By Farid Septian
Social Manager BAZNAS RI
REPUBLIKA.CO.ID--The pilgrimage (hajj) is the fifth pillar of Islam after the creed, prayer, zakat, and fasting which must be carried out at least once in a lifetime by every Muslim who meets the requirements of ability, both financially, physically, and mentally. Hajj is an annual form of ritual carried out by Muslims around the world by visiting and carrying out activities in several places in Saudi Arabia at one time, namely in the month of Dhul-Hijjah, known as the Hajj season. This is different from the pilgrimage (umrah) that can be done at any time.
According to data from the Ministry of Religion referring to the release of the Saudi Arabian Government's, the total number of pilgrims in 2018 from all over the world coming to the Holy Land was 2,371,675 people. A total of 203,351 people came from Indonesia or around 8.57% of the total pilgrims worldwide. Whereas in 2019, Indonesia has a quota of 231 thousand pilgrims, an increase of about 14% from the previous year. The details are 214 thousand regular hajj and 17 thousand special hajj.
The hajj dam payment model
Dam in Arabic means fine. Dam in the form of blood is to slaughter an animal as a ransom (kafarat) for some violations committed when performing the pilgrimage or umrah.
Dam was done for several reasons, among others, First, because the pilgrimage in conjunction with carrying out Umrah (qiran) and performing Umrah first before going on pilgrimage (Tamattu). Second, one of the pilgrimage left behind is like being in Mudzdalifah (one of the areas between Arafah and Mina, where all pilgrims take the opportunity to throw jumroh). Third, do the prohibition of ihram besides intercourse like perfumed. Fifth, committing violations in illegal land such as hunting (Sabiq I / 738)
The majority of Indonesian pilgrims perform Tamattu Hajj, a series of Hajj that prioritizes the Umrah before performing the Hajj. So, after carrying out the obligatory Umrah, pilgrims are obliged to pay dam, in the form of slaughtering livestock at least one goat.
In general there are three models for paying dams that have been running so far. First, pilgrims can pay dams through the official Ar Rajhi Bank outlet in collaboration with the Islamic Development Bank which recommended by the Saudi Arabian government. The price of a goat is around 475 reals or around Rp. 1.9 million (exchange rate Rp. 4,000). Second, the pilgrims buy their livestock directly to the animal market. Usually the pilgrims will get cheaper goat prices, but it requires time and accuracy in choosing good livestock. Third, entrust dams payments to the head of the hajj group or Indonesian people who live in Mecca (mukimin) to buy livestock which is then distributed to the poor in the local area.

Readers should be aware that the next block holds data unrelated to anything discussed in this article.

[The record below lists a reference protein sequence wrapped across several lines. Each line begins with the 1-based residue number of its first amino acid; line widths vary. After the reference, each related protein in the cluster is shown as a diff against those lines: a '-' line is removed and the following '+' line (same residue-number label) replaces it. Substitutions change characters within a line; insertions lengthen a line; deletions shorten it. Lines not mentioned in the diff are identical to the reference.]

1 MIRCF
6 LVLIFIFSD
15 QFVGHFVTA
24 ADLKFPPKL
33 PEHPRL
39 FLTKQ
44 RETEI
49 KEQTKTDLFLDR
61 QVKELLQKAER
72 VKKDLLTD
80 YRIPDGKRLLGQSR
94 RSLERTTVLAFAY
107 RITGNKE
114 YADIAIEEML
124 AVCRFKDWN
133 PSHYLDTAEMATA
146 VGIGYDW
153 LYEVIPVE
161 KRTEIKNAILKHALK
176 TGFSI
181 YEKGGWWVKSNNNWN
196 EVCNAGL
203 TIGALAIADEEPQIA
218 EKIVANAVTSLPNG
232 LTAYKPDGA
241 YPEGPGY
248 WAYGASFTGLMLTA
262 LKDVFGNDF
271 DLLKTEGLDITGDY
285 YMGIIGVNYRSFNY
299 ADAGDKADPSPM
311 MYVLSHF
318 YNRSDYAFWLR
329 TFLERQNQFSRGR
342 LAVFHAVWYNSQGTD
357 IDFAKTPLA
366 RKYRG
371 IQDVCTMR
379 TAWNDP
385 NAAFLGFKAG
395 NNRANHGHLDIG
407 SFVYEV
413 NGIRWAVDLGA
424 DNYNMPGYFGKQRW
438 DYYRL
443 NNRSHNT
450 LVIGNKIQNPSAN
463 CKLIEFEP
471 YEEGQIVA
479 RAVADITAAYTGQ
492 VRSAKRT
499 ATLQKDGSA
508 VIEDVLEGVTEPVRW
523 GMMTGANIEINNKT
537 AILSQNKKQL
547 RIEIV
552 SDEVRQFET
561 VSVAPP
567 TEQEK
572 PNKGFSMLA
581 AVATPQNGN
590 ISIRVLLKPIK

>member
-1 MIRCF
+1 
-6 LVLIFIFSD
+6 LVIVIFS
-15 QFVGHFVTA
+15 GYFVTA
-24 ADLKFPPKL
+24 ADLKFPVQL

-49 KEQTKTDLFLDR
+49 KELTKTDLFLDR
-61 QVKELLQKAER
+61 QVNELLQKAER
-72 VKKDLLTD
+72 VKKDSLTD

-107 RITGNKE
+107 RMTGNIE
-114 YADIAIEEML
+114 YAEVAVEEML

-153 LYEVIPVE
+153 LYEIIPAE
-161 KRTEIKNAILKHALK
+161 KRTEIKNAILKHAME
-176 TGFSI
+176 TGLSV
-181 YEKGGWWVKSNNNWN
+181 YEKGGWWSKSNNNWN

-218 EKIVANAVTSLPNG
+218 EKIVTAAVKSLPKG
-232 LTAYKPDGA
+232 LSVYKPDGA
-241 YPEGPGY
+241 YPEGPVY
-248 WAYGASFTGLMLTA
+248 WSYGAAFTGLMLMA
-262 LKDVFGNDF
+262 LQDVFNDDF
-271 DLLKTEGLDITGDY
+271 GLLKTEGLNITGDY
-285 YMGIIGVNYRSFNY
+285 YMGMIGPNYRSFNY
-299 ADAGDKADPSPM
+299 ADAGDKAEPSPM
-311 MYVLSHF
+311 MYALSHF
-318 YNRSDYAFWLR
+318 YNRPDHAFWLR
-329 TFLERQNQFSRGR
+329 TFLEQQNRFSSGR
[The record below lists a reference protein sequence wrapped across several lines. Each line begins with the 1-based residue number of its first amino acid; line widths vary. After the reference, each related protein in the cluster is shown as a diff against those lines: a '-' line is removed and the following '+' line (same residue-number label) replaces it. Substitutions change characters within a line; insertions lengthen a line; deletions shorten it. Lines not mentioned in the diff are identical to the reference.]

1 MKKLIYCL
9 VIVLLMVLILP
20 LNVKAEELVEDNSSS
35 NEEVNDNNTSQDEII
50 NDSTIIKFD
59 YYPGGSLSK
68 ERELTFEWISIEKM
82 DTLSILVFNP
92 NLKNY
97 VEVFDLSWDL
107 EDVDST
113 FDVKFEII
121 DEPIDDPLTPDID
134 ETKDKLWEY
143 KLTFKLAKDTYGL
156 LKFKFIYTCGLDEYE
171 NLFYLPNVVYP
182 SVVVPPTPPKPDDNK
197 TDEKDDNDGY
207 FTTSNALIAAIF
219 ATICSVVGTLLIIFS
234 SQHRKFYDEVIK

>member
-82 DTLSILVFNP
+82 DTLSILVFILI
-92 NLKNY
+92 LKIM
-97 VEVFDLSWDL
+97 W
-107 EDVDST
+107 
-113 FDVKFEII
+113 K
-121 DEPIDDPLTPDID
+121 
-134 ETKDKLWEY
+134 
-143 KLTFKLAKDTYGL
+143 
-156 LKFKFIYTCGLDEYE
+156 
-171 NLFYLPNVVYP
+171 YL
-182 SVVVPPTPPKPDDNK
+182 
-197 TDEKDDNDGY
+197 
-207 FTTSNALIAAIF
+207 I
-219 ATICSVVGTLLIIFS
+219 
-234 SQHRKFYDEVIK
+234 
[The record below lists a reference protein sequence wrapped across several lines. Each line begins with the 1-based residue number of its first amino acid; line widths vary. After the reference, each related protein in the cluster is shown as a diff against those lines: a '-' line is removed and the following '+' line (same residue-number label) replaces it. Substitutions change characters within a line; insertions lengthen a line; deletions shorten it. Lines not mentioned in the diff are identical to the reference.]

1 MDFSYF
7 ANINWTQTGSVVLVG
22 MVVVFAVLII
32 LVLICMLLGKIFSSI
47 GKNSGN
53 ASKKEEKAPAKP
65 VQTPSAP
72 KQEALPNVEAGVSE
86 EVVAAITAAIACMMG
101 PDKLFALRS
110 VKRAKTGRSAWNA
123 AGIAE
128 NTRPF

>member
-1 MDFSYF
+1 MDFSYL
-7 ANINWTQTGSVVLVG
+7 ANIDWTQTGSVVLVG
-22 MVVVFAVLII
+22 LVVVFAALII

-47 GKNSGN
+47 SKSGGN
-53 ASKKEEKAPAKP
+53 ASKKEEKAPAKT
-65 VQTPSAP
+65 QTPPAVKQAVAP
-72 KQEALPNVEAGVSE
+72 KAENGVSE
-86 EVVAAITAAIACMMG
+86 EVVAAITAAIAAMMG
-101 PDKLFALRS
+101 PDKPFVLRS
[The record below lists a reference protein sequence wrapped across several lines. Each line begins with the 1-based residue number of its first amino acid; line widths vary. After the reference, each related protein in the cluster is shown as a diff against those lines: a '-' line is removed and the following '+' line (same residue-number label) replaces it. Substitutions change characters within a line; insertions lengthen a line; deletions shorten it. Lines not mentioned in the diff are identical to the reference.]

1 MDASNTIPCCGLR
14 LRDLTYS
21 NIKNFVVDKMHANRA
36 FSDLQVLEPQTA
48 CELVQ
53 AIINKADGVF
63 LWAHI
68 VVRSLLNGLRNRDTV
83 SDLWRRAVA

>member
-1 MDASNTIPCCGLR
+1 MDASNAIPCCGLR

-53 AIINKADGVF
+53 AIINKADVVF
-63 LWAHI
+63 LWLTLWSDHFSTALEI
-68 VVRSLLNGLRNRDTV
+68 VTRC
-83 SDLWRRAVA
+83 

The three dam payment models above are potentially not well targeted the most needed people in terms of meat distribution because it is done in a narrow window of time, in a very large quantities, and is concentrated in Saudi area. Meanwhile in other parts of the world there are still many Muslim communities who barely eat meat, including Indonesia.
The difference in the method of payment of dam is because indeed the slaughtering of animals for each person for a violation is not determined by the model of its implementation. But it is not wrong if the implementation can be organized by the government. For example, every person who commits an offense, submits the price of a goat to an agency appointed by the government which will distribute the meat to those in the country of origin who need it most
If 80% of the total 231 thousand Indonesian pilgrims who performed the Tamattu Hajj, the minimum amount of dam that could be collected was 184,800 goats or equivalent to Rp. 369 billion (assuming a goat is Rp. 2 million) or Rp. 462 billion (assuming a goat is Rp. 2.5 million). This amount is certainly very large when compared with, for example, the achievement of fundraising of zakat and alms funds collected by large zakat institutions in this country, ranging from Rp. 200 to Rp. 300 billion per year.